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Phase II Study of Imatinib in Unresectable Hepatocellular Carcinoma

Lin, Albert Y., MD, MPH*†; Fisher, George A., MD; So, Samuel, MD; Tang, Christopher, BA*; Levitt, Lee, MD*†

American Journal of Clinical Oncology: February 2008 - Volume 31 - Issue 1 - p 84-88
doi: 10.1097/COC.0b013e3181131db9
Original Article: Gastrointestinal

Background: The expression of platelet-derived growth factor, a potent mitogen, and its receptor both in tissue and serum correlate with the severity of liver cirrhosis. Over-expression of platelet-derived growth factor has been demonstrated in human hepatocellular carcinoma (HCC) tumors and cell lines. Imatinib, a potent inhibitor of BCR-ABL and c-kit, also inhibits the platelet-derived growth factor receptor tyrosine kinase. The trial was designed to assess the efficacy and safety of imatinib in patients with unresectable HCC.

Methods: Eligibility criteria consisted of HCC patient over the age of 18 with reasonable organ function, unresectable but measurable disease, not candidates for chemoinfusion, and a performance status of 0 to 2. Imatinib was started at 300 mg/d orally with 100 mg/wk dose escalation up to 800 mg/d if toxicity permitted.

Results: Fifteen patients, median age 58 years, were enrolled and treated with imatinib. Most, or 7, patients had hepatitis B virus as a risk factor for HCC, followed by hepatitis C virus in 3 patients. Metastatic disease (American Joint Committee on Cancer stage IV) was noted in 13 patients and locally advanced (stage III) in the remainder. The median dose-level of imatinib was 500 mg/d. Two patients had stable disease lasting more than 2 months. The remainder progressed within 2 months of initiation of imatinib. No grade 3 or 4 hematologic toxicity was observed. Two patients had grade 3 elevated liver function tests during treatment; otherwise, there was no other grade 3 or 4 nonhematologic toxicity noted.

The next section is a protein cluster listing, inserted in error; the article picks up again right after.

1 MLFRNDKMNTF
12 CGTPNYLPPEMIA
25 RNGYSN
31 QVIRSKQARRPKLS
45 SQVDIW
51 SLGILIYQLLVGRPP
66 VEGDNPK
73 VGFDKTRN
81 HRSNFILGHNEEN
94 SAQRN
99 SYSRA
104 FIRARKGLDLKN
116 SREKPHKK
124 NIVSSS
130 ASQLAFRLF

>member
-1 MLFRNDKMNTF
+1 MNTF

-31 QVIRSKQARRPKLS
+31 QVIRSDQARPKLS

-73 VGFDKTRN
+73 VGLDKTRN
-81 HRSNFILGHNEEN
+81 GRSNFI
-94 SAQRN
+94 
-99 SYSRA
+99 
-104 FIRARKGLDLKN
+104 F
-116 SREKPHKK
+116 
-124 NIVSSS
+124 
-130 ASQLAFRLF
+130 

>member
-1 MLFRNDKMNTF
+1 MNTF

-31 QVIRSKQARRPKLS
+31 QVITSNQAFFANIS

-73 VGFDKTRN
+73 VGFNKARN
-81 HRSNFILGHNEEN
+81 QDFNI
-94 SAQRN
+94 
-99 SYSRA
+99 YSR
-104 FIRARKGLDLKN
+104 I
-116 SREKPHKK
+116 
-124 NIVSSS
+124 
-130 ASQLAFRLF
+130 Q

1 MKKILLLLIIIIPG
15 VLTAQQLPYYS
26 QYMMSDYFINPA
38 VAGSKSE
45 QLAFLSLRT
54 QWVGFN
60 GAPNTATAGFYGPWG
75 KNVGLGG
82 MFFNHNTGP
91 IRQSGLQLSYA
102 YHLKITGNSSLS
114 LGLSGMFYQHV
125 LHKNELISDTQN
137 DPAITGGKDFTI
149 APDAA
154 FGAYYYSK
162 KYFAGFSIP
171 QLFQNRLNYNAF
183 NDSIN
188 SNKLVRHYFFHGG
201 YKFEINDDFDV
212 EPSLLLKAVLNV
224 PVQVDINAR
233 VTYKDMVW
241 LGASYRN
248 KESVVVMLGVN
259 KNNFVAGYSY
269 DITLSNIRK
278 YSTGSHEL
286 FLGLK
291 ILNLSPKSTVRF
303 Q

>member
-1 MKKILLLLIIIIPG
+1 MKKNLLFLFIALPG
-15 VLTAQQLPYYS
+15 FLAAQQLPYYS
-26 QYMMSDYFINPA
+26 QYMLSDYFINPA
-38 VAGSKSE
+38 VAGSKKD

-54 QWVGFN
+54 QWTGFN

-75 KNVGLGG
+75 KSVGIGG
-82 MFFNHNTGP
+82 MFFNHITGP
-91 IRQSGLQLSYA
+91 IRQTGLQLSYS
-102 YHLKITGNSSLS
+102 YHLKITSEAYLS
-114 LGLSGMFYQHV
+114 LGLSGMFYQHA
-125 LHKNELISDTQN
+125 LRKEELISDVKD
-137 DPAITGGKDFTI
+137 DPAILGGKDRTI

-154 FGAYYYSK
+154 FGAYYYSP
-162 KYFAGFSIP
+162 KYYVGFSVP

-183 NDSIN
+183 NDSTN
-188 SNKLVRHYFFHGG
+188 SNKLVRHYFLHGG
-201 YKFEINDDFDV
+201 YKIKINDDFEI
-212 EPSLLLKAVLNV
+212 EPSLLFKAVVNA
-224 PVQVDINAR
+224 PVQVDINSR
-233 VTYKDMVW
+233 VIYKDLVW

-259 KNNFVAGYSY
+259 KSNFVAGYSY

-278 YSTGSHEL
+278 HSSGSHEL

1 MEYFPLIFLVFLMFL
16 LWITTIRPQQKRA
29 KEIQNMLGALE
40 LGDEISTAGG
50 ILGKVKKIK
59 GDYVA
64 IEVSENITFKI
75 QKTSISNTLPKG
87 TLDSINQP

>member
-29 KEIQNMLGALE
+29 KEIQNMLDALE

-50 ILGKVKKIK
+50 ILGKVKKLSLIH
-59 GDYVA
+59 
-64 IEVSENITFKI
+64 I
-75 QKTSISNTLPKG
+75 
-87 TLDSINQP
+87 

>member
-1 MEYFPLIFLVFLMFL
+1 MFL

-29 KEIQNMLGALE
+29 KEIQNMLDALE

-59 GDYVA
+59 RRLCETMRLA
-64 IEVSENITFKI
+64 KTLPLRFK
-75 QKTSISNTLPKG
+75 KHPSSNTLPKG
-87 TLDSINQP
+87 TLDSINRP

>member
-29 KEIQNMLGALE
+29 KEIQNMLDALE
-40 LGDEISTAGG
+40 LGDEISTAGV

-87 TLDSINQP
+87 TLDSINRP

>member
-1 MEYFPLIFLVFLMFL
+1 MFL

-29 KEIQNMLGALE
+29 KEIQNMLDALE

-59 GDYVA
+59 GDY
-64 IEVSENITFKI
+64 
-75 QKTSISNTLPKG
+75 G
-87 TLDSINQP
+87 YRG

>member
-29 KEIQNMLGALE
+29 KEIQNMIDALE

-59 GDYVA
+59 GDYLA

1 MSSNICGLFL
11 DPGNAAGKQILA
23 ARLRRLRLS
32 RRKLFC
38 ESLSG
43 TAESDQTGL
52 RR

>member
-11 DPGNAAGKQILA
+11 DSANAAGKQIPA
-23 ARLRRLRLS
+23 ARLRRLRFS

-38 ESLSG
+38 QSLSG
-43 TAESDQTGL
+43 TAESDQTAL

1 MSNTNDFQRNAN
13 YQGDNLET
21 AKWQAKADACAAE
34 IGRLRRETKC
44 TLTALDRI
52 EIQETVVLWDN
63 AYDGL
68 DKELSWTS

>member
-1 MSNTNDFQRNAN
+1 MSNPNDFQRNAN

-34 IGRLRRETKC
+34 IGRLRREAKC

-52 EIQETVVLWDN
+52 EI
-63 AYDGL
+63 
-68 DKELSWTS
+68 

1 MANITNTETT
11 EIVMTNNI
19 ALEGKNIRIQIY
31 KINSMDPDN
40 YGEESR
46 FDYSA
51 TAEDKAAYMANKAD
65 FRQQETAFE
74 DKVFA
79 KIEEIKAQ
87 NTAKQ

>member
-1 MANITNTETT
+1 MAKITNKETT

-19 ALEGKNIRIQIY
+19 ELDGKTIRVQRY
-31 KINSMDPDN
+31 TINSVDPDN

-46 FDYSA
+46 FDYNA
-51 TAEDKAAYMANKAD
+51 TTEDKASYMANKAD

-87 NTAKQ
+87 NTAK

Conclusion: Although toxicities were tolerable, imatinib as a monotherapy for the treatment of unresectable HCC has little, if any, significant efficacy.

From the *Department of Medicine, Santa Clara Valley Medical Center, San Jose; Departments of †Medicine; and ‡Surgery, Stanford University School of Medicine, Stanford, California.

Supported in part by Novartis Pharmaceuticals Cooperation.

Reprints: Albert Lin, MD, MPH, Department of Medicine, Santa Clara Valley Medical Center, 751 S. Bascom Avenue, San Jose, CA 95128. E-mail:

© 2008 Lippincott Williams & Wilkins, Inc.